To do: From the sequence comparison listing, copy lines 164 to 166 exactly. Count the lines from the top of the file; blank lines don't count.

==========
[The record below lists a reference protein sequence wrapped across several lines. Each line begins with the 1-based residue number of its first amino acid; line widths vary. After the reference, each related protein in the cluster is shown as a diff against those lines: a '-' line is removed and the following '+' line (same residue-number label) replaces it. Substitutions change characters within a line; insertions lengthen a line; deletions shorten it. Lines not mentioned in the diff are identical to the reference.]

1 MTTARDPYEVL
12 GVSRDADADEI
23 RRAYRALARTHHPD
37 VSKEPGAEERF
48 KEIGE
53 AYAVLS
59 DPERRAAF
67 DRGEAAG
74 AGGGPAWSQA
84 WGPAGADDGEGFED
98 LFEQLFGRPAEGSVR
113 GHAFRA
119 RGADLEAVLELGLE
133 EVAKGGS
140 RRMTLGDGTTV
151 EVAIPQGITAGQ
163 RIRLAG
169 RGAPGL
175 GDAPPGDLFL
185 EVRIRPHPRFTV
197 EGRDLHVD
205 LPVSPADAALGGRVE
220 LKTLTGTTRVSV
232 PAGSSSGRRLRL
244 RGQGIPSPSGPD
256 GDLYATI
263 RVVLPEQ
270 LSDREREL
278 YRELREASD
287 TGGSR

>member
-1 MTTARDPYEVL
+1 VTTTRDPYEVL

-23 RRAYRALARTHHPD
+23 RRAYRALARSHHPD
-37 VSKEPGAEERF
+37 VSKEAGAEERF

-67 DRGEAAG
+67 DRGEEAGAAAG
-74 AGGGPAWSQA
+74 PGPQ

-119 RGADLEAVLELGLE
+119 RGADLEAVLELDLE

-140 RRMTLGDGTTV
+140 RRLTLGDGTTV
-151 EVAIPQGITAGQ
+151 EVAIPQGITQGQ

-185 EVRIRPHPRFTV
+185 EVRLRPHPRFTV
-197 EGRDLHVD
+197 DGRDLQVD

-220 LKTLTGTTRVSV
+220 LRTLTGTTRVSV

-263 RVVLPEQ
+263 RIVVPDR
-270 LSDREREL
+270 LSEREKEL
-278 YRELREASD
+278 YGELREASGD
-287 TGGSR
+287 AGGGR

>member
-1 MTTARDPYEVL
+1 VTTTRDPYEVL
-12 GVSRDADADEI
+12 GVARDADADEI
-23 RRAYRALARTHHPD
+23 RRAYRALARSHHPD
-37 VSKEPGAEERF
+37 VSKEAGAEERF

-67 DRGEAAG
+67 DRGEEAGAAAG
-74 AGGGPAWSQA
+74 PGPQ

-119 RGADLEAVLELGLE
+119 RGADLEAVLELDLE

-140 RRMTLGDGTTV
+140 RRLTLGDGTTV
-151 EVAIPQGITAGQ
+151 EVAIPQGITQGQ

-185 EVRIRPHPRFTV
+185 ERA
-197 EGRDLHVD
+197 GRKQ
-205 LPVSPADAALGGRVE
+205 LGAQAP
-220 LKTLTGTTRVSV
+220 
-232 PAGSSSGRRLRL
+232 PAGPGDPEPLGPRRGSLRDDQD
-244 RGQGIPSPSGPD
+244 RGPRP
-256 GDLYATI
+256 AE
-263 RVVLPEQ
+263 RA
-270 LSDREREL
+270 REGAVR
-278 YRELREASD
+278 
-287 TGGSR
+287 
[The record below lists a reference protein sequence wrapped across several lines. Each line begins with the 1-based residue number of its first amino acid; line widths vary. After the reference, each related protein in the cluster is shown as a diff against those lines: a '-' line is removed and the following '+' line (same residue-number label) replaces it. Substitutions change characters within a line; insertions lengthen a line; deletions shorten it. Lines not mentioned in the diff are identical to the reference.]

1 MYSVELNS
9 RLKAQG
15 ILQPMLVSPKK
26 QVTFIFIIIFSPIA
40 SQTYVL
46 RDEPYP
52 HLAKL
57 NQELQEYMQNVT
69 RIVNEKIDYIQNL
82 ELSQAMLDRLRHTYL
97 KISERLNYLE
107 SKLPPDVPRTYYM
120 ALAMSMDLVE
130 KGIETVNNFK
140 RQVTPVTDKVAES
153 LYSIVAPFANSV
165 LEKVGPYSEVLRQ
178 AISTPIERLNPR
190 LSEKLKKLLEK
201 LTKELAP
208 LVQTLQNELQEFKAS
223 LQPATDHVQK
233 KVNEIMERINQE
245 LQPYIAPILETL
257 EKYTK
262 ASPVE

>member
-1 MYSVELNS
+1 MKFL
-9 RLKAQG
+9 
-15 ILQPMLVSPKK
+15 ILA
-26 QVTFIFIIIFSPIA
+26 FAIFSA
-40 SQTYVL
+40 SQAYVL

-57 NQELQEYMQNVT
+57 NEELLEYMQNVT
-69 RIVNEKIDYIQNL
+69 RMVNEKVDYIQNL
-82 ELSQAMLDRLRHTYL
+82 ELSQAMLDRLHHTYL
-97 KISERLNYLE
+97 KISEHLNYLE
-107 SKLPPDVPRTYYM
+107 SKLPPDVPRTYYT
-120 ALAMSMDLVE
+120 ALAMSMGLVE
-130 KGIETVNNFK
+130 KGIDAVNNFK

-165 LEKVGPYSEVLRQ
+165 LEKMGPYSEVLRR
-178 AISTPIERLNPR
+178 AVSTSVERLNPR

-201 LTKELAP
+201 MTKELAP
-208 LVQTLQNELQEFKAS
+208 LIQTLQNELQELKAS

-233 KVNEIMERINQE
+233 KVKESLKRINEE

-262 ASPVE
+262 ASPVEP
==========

-233 KVNEIMERINQE
+233 KVKESLKRINEE

-262 ASPVE